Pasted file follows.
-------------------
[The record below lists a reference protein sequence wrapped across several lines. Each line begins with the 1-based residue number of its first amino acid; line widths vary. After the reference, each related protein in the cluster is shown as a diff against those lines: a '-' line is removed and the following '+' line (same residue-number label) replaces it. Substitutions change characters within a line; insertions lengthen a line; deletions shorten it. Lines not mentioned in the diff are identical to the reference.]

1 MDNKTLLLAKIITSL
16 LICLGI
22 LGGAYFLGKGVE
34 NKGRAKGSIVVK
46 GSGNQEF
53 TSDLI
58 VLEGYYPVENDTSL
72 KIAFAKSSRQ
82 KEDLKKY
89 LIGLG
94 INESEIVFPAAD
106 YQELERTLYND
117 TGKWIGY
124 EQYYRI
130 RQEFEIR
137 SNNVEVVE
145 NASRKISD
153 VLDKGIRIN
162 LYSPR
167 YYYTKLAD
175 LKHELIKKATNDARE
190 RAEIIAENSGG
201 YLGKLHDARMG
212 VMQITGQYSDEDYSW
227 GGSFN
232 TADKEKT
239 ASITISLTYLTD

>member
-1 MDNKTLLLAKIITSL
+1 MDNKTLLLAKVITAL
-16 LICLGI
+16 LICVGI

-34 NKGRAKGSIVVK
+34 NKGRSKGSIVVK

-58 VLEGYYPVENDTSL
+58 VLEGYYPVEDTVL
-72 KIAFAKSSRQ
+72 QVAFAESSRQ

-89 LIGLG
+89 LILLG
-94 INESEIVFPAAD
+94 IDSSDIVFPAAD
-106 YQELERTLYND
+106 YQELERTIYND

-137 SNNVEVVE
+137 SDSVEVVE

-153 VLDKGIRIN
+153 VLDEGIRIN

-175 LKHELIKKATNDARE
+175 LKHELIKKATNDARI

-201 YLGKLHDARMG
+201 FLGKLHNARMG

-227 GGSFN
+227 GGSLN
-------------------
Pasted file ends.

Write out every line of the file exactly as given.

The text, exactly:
[The record below lists a reference protein sequence wrapped across several lines. Each line begins with the 1-based residue number of its first amino acid; line widths vary. After the reference, each related protein in the cluster is shown as a diff against those lines: a '-' line is removed and the following '+' line (same residue-number label) replaces it. Substitutions change characters within a line; insertions lengthen a line; deletions shorten it. Lines not mentioned in the diff are identical to the reference.]

1 MDNKTLLLAKIITSL
16 LICLGI
22 LGGAYFLGKGVE
34 NKGRAKGSIVVK
46 GSGNQEF
53 TSDLI
58 VLEGYYPVENDTSL
72 KIAFAKSSRQ
82 KEDLKKY
89 LIGLG
94 INESEIVFPAAD
106 YQELERTLYND
117 TGKWIGY
124 EQYYRI
130 RQEFEIR
137 SNNVEVVE
145 NASRKISD
153 VLDKGIRIN
162 LYSPR
167 YYYTKLAD
175 LKHELIKKATNDARE
190 RAEIIAENSGG
201 YLGKLHDARMG
212 VMQITGQYSDEDYSW
227 GGSFN
232 TADKEKT
239 ASITISLTYLTD

>member
-1 MDNKTLLLAKIITSL
+1 MDNKTLLLAKVITAL
-16 LICLGI
+16 LICVGI

-34 NKGRAKGSIVVK
+34 NKGRSKGSIVVK

-58 VLEGYYPVENDTSL
+58 VLEGYYPVEDTVL
-72 KIAFAKSSRQ
+72 QVAFAESSRQ

-89 LIGLG
+89 LILLG
-94 INESEIVFPAAD
+94 IDSSDIVFPAAD
-106 YQELERTLYND
+106 YQELERTIYND

-137 SNNVEVVE
+137 SDSVEVVE

-153 VLDKGIRIN
+153 VLDEGIRIN

-175 LKHELIKKATNDARE
+175 LKHELIKKATNDARI

-201 YLGKLHDARMG
+201 FLGKLHNARMG

-227 GGSFN
+227 GGSLN